The bottom line: SOPA, and related bipartisan legislation in the Senate, the PROTECT-IP Act, will help American businesses and American workers by making it more difficult for operators of rogue websites, often based overseas, to steal American intellectual property.  These bills are supported by hundreds of businesses, consumer advocacy groups, labor organizations and intellectual property coalitions.  The time has come for Congress to protect these workers and businesses and to put tired arguments like those being made by Sanchez to rest.

Hello, My Name Is...

by Howard Gantman 10/28/2011 15:27 (UTC-08:00) Pacific Time (US & Canada)

It’s been only two days since the bipartisan House Judiciary committee leadership introduced  a  highly anticipated  bill to crack down on foreign rogue websites that steal and profit from counterfeit goods and stolen creative content like books and movies and music.  Yet those who seem to side with the rights of these rogue websites over the rights of American workers and businesses, are taking every step possible to confuse the public, falsely characterize its provisions and mislabel the bill.

For a clear and concise explanation of the Stop Online Piracy Act, Chairman Lamar Smith has put out a fact sheet that summarizes the bill and will clarify any uncertainty about what it does.

And for those who want to get their facts right about its name:  It’s called the Stop Online Piracy Act.

So let’s stop playing games.  More than 2.2 million hard-working, middle-class people in all 50 states depend on the entertainment industry for their jobs.  They work behind the scenes in production, and in small businesses like equipment rental, transportation, construction and food service.  Millions more people work in theaters, video stores, retail, restaurants and other businesses that depend on entertainment.  For all of these workers and their families, digital theft means declining incomes, lost jobs and reduced health and retirement benefits.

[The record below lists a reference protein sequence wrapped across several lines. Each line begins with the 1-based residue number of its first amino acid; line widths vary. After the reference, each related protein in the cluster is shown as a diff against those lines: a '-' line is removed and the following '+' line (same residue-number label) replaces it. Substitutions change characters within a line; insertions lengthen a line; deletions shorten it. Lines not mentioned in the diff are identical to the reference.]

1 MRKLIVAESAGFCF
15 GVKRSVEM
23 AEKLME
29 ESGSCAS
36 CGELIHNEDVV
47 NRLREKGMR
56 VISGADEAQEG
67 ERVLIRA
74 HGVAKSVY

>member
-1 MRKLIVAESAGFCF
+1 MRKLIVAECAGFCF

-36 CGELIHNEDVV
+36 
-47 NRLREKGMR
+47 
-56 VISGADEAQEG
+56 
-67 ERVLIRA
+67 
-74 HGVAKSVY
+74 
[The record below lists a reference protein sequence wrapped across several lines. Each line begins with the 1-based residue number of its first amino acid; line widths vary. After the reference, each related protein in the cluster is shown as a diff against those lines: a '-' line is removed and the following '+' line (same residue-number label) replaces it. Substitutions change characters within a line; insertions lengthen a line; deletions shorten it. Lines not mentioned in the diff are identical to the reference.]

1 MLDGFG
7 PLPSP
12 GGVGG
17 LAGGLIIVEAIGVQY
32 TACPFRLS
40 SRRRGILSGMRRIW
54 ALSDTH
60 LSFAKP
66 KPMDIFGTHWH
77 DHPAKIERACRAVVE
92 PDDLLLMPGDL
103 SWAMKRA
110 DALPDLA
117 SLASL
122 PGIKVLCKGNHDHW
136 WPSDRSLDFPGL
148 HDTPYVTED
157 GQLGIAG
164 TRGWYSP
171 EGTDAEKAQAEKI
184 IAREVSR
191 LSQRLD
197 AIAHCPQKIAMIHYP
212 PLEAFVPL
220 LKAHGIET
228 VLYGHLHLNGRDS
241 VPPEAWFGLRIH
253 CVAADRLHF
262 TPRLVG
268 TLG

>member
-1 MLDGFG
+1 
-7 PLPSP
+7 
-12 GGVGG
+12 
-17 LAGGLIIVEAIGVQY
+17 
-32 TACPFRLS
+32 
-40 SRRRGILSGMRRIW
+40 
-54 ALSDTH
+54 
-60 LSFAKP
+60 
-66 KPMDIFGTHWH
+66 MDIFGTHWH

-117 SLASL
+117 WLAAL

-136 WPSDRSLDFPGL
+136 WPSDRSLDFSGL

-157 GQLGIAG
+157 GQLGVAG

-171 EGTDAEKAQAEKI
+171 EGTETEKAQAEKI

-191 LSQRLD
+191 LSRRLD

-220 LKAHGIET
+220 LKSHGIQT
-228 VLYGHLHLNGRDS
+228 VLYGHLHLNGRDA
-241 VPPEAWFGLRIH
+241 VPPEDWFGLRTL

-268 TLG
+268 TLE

We thank the bill’s initial co-sponsors, Representatives Lamar Smith, Howard Berman, Marsha Blackburn, Mary Bono Mack, Steve Chabot, John Conyers, Ted Deutch, Elton Gallegly, Tim Griffin, Bob Goodlatte, Dennis Ross, Adam Schiff, and Terry Lee for introducing this bill and recognizing the importance of protecting American workers and businesses.

Washington Post Hails Need for PROTECT IP

by Howard Gantman 08/24/2011 08:41 (UTC-08:00) Pacific Time (US & Canada)

The Washington Post published a thoughtful editorial this morning on the PROTECT IP Act and the need for “a legal tool that stops those who persistently leech off of the innovations of others.” 
 
The Post acknowledges criticism of the bill by some who “point to the effectiveness of the Digital Millennium Copyright Act (DMCA),” but asks: “But what if the Web site is a consistent scofflaw?”
 
Noting that online theft “costs the copyright- or trademark-holders billions of dollars each year and thwarts the ability of writers, producers, songwriters and others in the creative arts to earn the royalties they are due,” the Post highlights PROTECT IP’s balanced approach:

Defendant Web sites would have the right to contest the allegation. An otherwise legitimate site that may have sold a product that turned out to be a fake or unknowingly linked to or posted an item to which it did not have the rights to would be spared from legal action.

…The Protect IP Act takes pains to protect Internet service providers, search engines and others that may have done business with a rogue site. They are not required to scour the Internet for offenders nor are they held liable if they happen to host or provide services to a site that is eventually deemed unlawful. They are only required to take “reasonable” and “technically feasible” measures to obey a court order.

The outpouring of support for this bipartisan bill from around the country – from businesses, local law enforcement, first responders, elected officials, and workers alike – gives it real momentum heading into the fall.  We encourage the Senate to take it up and pass it quickly once they return from their work in their states, and look forward to the introduction of a House counterpart.